[Scorpions are] completely nocturnal. They’re actually also one of the oldest land animals that we know about, so we have fossils dating back to clear into the Silurian period. So in the early forests when it was mostly mosses, algae, there were probably scorpions scampering around there, and they look almost exactly the same now as they did then, so they really haven’t physically changed much. The other neat thing is that they’re great architects. They burrow extensively … They excavate this amazing series of tunnels, and what they’ll do is they’ll stay underground in that tunnel. They basically build themselves a little climate-controlled chamber where they don’t have to worry about water loss during the heat of the day, and they just chill there all day and come out at night.

When they feel threatened, so if they’re up out of their burrow and they can’t run back in the burrow, that’s when they might sting. If they run into another scorpion, that … much like praying mantids, you have two big predatory animals in a small space. In captivity anyway, it very often will end not so well for one of ’em. …

They actually can tweak their venom for different prey sizes. So they have multiple venom glands and they apparently can choose, or at least some of them can, whether they hit you with the full dose of the venom or a half dose. And they also have one venom that is more effective on mammals and one venom that is more effective on insects and other arthropods. It’s really wild. They make a cocktail and apparently they can regulate what they hit you with. We have both large and small scorpion species. So the Arizona scorpion that you run into the most commonly, the Centruroides species, has some pretty potent venom because it’s really little. The really big species that we have, for the most part their venom isn’t that potent because they’re big enough. They have enough power with their claws that most of the time they don’t really need their venom. So the bigger you are, the less of a threat you probably are in terms of stinging.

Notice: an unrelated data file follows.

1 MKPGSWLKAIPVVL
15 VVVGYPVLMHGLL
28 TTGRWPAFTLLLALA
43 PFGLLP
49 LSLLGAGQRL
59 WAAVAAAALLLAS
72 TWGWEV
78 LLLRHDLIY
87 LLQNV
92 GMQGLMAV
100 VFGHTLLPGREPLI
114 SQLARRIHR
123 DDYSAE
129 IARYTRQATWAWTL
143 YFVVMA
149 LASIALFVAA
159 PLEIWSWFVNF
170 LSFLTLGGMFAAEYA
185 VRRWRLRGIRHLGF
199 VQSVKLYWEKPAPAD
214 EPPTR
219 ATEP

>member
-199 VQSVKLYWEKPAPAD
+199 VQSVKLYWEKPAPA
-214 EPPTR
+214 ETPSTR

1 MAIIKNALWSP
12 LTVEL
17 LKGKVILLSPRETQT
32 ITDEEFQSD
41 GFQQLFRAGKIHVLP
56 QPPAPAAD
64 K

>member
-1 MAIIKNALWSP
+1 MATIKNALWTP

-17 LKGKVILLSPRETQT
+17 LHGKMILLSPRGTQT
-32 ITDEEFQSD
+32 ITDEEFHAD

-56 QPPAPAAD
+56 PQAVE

Their romantic life is bizarre. So basically when a male and female scorpion do run into each other, and that’s pretty rare because they’re not common animals, they will basically vibrate at each other. It’s not unlike what spiders do, where spiders will stroke out a tune on their web. In this case, they kinda just vibrate at each other, there’s also some pheromones, and then what happens is the male comes face forward to the female, and he grabs her pincers, and then they basically—it looks like they’re having an arm-wrestling match. And so they kinda drag each other back and forth.

I’m sure you can find some hilarious video of this. And so he grabs the female and he will drag her to a spot where he has deposited a sperm packet on the ground, and then he has to drag the female over and get her to sit on the sperm packet so that she pulls it up into her genital opening. It’s nuts. Honestly all of the arachnids, every time I work with them, it’s just like, “What were you doing, evolution? What? How does this work?”